On Jul 31, Nifty closed at 11,387, around 3% higher over last year. In the last 3 years, Nifty is up 14% translating into ~4.7% CAGR.
Nifty has bounced back 52% from its intraday lows with healthy participation across the board. The announcement of Fiscal stimulus by the US government and quantitative easing from the central bank across the world may have caused a break on selling pressure inequities. Offlate, the increased activity of retail investors in mid and small cap space also led to a recovery in small and mid-cap indices as well.
FII purchased Rs. 47,000 Cr worth of shares in Aug’20 versus purchases of Rs. 7,000 Cr in Jul’20.
As per our previous note, GDP may have contracted in 20-25% range, the actual print came out a decline of 23.9% year on year. US GDP contracted by 9% and 33% annualized in the Apr-Jun’20 quarter.
As on date, the average upside of our coverage universe is likely to be more than 10.5% CAGR over the next 3 years based on current estimates.
We find that the Nifty 50 index trades above its fair value while there are pockets of extreme overvaluation and undervaluation. A lot of liquidity helped beaten down stocks to rally however, the economic indicators do not point to a V-shaped recovery as yet.
Small cap and companies showing disruption in earning are very likely to come off during market reversal. Companies in sectors like chemicals, pharmaceuticals, IT, Telecom, utilities and rural focused companies will report good earning this year. Most of the stocks in these sectors are trading close to fair price or slightly overvalued.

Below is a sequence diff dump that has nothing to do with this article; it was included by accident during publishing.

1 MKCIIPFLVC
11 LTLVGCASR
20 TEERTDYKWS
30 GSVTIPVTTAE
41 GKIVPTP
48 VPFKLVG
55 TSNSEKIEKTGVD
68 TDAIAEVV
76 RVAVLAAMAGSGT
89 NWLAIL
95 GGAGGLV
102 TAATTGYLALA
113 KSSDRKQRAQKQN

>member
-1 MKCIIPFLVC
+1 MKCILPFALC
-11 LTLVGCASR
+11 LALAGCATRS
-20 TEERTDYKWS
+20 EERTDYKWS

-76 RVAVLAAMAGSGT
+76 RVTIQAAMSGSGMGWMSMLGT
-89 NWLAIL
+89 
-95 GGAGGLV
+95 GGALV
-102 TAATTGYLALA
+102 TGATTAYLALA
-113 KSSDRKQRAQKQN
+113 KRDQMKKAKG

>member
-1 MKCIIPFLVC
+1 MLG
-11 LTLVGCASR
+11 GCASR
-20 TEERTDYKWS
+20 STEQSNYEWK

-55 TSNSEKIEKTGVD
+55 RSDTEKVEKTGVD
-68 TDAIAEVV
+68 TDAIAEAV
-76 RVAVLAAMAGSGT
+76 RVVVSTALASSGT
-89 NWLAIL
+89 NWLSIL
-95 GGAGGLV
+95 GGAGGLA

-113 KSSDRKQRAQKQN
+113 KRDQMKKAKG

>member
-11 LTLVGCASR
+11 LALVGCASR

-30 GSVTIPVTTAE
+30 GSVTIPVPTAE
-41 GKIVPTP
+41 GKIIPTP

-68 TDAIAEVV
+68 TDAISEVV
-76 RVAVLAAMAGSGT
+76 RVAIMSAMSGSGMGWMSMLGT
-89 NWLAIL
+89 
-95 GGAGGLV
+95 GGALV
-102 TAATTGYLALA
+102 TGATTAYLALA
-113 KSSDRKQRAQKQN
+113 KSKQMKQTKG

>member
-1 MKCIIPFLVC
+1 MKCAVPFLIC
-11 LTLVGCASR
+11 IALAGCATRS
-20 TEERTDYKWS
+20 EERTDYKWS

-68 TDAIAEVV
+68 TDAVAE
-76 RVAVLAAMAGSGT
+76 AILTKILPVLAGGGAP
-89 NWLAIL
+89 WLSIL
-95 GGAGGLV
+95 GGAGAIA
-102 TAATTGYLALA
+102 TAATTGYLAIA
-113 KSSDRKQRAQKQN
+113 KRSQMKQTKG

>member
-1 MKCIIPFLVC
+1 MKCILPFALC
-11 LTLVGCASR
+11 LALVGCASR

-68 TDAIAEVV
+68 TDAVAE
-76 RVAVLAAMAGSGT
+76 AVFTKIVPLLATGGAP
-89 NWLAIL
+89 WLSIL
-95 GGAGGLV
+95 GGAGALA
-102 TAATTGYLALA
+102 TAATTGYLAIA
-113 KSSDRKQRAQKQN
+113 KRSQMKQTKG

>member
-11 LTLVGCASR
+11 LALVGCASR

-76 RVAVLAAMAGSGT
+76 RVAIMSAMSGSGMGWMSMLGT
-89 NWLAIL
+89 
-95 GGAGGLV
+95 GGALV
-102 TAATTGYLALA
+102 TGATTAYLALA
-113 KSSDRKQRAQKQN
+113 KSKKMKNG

We are looking at companies that have good earning triggers over the next 2 years as we are not certain whether broad-based recovery will happen immediately. We are investing in companies i) coming out of sector consolidation/debt reduction, or ii) introducing new products, or iii) commissioning new capacities or iv) executing orders in hand. This gives certainty of growth rather than plain anticipation.
We would avoid bargain hunting in sectors or stocks that may have become cheap but they have high debt or they operate in cyclical sectors. There is a good reason to believe that until demand recovers, the discretionary (usually cyclical) won’t come back. Hence we are avoiding directly hit sectors like Hotels, Transport, Multiplexes and discretionary consumption sectors like Autos, large ticket consumer durables, etc.
We are studying sectors that would benefit on the path to recovery. We would be interested in i) Hotels – Hotels already had a good cycle and large demand versus supply, current fall out can lead to drop in rooms by stressed players ii) Auto Ancillaries – They can grow faster than Autos on recovery in domestic and exports.
We have not aggressively added new ideas due to uncertainty about how the businesses shape up in the next few quarters. Very few companies have a clear trajectory and visibility over the next 2 years.
We are looking for more opportunities in exports like Chemicals, Pharma, Textile exports, or Light Engineering with more opportunities opening up for Indian companies as the client wants to diversify away from China. Even if the recent returns look high, they have a long runway from increasing market share globally. We will cautiously pick stocks that show actual data proving our hypothesis rather than buying any stock as a theme.